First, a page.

Jeremiah 8:18 My joy is gone, grief is upon me, my heart is sick. (upon Mom’s death)

II Timothy 4:6-8 For I am already being poured out like a libation, and the time of my departure is at hand. I have competed well; I have finished the race; I have kept the faith. From now on the crown of righteousness awaits me, which the Lord, the just judge, will award to me on that day, and not only to me, but to all who have longed for his appearance. (upon his death)


Dear Father, please comfort the caregivers who are grieving. Many of them are living in darkness right now. Help them to feel Your constant presence. You never desert us – rather Your love and peace surround us always. Bless our family with the knowledge that our parents are together again and with Martha, too. We thank you for the time we had with them on this earth. Help us to live our lives as a tribute to them.

A heartfelt thank you to all of our family and friends for your support and prayers during this difficult time with losing both parents. Your love and friendship have meant the world to us.

Please click here to listen to a beautiful song perfectly suited for our parents.

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My Father’s Passing

My father, Don Bowen, passed away at age 87 on March 21st  after many years of selflessly caring for my mom, Carolyn. His only desire was to be reunited with his wife, who died recently on December 19th after 65 years of marriage. She was always front and center in our family and although we all miss her greatly, Dad grieved the most. Even though he had family and friends who visited often, he just wanted to be with Mom. He was her devoted caregiver for so many years, and his purpose for living was gone. Before he died, I told him that he would die of a broken heart – but Dad often said that he had “half a heart.” I thought that was a sweet way to describe it.

We all knew his health was declining but were very surprised to learn that he had advanced cancers throughout his body, which were diagnosed only a week before his death. He simply put my mother’s needs above his own and didn’t think about his own health. His complete focus for the last five years of her life was about meeting his wife’s every need. In short, his devotion to her and caregiving were extraordinary. That was his legacy.

I will share my father’s life story with you after his funeral. In the meantime, please keep Mom and Dad and our whole family in your prayers.

With Gratitude,


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Prayer Request for My Family

Dear readers and friends, I ask for your prayers as my siblings and I move my father from the hospital into a facility this week. I know so many of you have faced this same situation. Plus, I am also dealing with my own chronic, painful medical problem that has yet to be resolved. Please pray for peace and healing for my father and myself, and strength for our family.  I will post again soon after the transition. Thank you for your prayers as I give this to God and put my trust in Him.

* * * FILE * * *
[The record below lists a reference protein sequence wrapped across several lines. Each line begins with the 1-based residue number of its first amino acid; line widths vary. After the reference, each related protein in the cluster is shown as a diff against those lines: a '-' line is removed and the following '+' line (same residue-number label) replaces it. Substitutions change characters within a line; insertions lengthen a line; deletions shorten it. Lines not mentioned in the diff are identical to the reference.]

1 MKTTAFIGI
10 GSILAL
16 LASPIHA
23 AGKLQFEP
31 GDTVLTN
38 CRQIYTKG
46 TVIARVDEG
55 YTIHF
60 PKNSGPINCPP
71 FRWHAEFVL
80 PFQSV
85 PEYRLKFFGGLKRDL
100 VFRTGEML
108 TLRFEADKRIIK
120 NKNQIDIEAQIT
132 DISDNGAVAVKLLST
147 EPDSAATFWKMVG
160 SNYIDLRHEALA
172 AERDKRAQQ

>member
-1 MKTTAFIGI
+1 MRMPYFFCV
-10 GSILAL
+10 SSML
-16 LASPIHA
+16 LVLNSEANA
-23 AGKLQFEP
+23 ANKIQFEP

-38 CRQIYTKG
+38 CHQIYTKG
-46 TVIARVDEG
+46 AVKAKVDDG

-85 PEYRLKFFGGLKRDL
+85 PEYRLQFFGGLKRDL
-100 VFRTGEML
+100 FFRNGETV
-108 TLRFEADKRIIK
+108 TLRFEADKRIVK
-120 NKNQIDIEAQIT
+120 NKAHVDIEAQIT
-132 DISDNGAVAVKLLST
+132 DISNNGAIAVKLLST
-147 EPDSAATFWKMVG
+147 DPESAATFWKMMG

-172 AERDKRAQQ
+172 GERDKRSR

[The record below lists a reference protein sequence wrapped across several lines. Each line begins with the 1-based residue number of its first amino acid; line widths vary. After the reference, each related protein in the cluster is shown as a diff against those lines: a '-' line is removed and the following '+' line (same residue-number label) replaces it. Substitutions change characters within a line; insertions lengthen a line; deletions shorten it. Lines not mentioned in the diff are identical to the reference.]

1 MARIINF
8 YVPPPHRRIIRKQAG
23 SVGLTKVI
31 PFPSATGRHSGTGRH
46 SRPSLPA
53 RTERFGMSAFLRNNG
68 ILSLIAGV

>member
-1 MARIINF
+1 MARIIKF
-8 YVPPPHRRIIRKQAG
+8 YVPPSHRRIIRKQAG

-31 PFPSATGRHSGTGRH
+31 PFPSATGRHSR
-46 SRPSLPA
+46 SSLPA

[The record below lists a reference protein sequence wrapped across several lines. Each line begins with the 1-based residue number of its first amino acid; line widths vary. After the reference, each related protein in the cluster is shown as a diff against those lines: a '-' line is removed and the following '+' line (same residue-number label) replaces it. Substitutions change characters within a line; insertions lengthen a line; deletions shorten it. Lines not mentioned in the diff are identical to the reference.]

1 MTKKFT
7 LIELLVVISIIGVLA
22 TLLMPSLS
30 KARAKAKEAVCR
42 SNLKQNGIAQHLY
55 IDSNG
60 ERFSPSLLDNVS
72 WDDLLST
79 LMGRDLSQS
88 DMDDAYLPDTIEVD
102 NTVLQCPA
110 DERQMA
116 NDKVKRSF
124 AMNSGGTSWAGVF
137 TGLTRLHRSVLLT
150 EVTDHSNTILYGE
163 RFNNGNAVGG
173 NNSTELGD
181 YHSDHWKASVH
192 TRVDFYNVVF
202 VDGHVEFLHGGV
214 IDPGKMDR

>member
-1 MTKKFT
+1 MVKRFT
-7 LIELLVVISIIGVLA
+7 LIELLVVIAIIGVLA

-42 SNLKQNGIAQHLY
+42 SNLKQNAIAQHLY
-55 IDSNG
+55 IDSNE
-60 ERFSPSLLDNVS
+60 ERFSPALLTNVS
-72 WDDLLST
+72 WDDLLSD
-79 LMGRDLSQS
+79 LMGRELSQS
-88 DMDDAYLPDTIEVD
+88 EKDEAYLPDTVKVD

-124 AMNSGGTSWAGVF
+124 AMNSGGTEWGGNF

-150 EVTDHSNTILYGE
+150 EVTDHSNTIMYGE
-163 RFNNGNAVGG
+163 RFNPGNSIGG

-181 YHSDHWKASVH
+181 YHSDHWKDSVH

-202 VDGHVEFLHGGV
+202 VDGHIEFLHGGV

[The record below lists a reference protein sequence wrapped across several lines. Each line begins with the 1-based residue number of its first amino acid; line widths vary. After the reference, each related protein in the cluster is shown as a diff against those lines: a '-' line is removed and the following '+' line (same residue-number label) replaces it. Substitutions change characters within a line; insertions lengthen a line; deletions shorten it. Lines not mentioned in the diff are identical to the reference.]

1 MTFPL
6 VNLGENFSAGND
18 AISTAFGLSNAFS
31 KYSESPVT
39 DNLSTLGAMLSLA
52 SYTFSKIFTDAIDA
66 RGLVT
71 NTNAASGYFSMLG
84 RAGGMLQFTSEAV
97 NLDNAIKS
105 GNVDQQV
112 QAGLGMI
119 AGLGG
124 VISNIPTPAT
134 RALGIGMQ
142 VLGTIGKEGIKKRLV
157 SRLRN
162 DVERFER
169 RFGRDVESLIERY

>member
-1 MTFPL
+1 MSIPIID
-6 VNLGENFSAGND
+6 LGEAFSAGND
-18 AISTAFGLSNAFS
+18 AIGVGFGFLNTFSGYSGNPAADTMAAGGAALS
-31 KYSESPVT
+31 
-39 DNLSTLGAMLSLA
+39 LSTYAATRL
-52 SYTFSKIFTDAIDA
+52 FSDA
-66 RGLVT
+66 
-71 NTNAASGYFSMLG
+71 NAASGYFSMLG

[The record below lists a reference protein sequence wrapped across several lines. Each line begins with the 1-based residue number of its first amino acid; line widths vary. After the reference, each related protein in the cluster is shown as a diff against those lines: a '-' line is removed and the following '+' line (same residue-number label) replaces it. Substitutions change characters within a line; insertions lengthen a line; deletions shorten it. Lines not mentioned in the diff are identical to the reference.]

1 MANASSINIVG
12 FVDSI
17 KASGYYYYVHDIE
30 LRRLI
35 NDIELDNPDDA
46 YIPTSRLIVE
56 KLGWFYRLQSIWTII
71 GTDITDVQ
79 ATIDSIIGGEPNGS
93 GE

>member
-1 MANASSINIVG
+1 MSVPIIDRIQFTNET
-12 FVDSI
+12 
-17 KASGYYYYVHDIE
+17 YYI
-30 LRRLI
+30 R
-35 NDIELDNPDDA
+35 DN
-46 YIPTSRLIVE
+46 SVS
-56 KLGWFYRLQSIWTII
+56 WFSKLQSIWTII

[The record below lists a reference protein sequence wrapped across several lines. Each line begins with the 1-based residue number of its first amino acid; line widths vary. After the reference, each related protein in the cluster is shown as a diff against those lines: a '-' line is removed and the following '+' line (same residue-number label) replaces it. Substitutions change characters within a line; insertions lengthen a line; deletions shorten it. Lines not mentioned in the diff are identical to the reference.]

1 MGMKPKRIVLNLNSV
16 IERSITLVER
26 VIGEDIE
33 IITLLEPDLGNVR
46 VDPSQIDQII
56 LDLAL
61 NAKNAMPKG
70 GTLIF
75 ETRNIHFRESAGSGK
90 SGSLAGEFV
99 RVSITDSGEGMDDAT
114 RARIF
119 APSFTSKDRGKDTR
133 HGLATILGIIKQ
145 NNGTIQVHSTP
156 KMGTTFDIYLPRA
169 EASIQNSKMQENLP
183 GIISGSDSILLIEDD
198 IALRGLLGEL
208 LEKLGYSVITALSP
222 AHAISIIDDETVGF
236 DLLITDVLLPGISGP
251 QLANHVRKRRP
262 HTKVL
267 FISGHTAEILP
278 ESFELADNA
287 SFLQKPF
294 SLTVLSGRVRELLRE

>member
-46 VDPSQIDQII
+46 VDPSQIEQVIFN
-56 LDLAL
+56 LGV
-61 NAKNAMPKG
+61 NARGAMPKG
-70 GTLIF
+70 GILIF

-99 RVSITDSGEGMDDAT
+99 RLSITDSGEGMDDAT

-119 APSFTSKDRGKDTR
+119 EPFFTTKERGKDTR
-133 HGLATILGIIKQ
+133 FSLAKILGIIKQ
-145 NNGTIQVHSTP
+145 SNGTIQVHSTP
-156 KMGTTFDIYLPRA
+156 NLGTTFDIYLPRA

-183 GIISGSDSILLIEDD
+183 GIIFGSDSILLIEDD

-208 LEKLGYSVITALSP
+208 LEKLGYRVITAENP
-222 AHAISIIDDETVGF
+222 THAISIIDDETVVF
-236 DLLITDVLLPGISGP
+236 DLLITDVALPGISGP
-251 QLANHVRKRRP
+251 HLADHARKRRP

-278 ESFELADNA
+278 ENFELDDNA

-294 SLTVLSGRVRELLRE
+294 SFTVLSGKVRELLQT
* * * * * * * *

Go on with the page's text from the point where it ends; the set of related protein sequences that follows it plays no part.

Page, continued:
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Siblings Work Together to Care for Mother with Alzheimer’s disease

Siblings Sherri, Jacque, and Mike have learned together how to care for Dorothy, their 81-year-old mother with Alzheimer’s disease. Although they don’t all live in the same city, they have worked well together – each bringing their own strength to the situation.

It has been a long journey. During Christmas of 2009, it became obvious from her behavior that Dorothy needed help. She was diagnosed by a neurologist in early 2010. During 2012, the family realized that she could no longer continue to live alone. After three attempts, they found the right home for her. Since then, they have been able to divide the care.

Jacque lives away from her siblings, so she deals with paperwork issues like renewing insurance plans, maintaining retirement package updates, etc. She’s also the most informed regarding the latest medications, so she often provides insight when they are discussing medication changes with one of the doctors. She sends Dorothy special treats throughout the year, like roses on Valentine’s Day. When she returns to St. Louis, Jacque always schedules one or two days just to be with Dorothy. Both sides of the family are in St. Louis and want to see Jacque, but she makes time alone with her Mom her priority.